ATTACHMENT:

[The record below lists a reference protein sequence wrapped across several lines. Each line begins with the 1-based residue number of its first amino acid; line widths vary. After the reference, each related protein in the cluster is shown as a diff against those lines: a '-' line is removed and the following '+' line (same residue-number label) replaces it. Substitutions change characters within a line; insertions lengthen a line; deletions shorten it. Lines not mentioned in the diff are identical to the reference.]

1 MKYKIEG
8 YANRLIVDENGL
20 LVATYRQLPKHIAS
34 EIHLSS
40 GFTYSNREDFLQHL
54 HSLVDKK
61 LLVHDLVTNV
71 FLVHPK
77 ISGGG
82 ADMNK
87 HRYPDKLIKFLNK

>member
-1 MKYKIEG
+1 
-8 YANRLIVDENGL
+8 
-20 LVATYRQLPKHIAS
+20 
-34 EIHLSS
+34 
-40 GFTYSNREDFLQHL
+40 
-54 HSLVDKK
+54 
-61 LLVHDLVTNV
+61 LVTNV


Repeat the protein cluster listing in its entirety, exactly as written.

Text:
[The record below lists a reference protein sequence wrapped across several lines. Each line begins with the 1-based residue number of its first amino acid; line widths vary. After the reference, each related protein in the cluster is shown as a diff against those lines: a '-' line is removed and the following '+' line (same residue-number label) replaces it. Substitutions change characters within a line; insertions lengthen a line; deletions shorten it. Lines not mentioned in the diff are identical to the reference.]

1 MKYKIEG
8 YANRLIVDENGL
20 LVATYRQLPKHIAS
34 EIHLSS
40 GFTYSNREDFLQHL
54 HSLVDKK
61 LLVHDLVTNV
71 FLVHPK
77 ISGGG
82 ADMNK
87 HRYPDKLIKFLNK

>member
-1 MKYKIEG
+1 
-8 YANRLIVDENGL
+8 
-20 LVATYRQLPKHIAS
+20 
-34 EIHLSS
+34 
-40 GFTYSNREDFLQHL
+40 
-54 HSLVDKK
+54 
-61 LLVHDLVTNV
+61 LVTNV